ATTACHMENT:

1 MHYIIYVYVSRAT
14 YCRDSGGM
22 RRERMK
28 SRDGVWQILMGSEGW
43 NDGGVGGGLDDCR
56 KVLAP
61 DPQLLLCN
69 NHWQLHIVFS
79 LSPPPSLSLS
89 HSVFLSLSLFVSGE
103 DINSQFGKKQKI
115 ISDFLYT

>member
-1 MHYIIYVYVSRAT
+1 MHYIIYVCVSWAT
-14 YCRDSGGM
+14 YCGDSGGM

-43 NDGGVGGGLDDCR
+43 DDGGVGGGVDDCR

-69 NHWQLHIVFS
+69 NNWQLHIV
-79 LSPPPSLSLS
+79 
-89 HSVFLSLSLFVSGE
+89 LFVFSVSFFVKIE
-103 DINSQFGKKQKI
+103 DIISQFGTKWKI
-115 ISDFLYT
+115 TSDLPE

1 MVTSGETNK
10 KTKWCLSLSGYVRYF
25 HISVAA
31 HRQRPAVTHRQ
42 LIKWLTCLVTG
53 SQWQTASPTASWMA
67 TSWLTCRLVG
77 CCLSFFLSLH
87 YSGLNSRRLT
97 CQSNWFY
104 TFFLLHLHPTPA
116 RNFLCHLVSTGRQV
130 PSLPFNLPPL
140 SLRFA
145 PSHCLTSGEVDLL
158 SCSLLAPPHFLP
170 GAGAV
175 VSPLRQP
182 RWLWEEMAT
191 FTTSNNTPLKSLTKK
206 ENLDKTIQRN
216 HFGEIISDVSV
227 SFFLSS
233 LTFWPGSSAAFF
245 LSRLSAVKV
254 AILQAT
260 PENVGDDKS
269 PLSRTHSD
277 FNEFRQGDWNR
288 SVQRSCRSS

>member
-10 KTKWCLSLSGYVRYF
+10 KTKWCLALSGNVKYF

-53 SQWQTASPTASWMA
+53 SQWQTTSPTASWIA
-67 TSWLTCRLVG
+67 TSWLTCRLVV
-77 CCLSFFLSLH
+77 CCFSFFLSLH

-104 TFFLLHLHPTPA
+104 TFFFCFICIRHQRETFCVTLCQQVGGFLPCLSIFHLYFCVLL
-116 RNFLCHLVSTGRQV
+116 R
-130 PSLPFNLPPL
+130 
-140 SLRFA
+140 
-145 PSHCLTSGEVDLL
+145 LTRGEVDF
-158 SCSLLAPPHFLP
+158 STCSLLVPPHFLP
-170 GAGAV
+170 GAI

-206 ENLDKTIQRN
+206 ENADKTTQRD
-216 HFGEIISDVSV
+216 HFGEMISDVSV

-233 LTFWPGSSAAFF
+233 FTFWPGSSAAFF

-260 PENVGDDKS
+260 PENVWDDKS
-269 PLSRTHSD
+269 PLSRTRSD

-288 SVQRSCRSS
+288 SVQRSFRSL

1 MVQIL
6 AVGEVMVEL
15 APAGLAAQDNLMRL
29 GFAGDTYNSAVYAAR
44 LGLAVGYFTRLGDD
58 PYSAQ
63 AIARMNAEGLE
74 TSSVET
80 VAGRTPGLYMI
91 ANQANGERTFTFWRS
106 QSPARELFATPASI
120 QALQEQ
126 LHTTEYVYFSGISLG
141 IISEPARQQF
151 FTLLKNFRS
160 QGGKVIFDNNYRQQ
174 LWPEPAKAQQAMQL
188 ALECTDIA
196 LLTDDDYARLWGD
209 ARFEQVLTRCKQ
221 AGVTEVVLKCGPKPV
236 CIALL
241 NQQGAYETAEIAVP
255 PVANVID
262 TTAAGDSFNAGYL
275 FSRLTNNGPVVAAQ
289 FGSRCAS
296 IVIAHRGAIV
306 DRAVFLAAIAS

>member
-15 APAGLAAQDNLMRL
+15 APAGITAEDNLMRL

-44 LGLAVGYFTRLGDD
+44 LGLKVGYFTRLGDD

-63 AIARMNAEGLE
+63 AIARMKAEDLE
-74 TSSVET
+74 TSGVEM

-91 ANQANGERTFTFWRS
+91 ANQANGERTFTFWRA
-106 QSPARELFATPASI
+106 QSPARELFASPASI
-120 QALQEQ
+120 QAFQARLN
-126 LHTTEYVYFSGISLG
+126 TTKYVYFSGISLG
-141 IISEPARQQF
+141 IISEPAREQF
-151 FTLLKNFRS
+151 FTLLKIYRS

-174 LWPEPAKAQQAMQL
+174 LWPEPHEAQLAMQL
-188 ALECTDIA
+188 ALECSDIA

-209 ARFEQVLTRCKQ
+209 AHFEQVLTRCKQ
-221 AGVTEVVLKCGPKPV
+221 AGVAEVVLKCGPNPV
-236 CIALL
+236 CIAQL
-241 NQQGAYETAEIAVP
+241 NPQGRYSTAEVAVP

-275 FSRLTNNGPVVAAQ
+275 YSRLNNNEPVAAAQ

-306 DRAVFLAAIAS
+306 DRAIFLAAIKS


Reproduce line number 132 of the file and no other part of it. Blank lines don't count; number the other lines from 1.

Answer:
+74 TSGVEM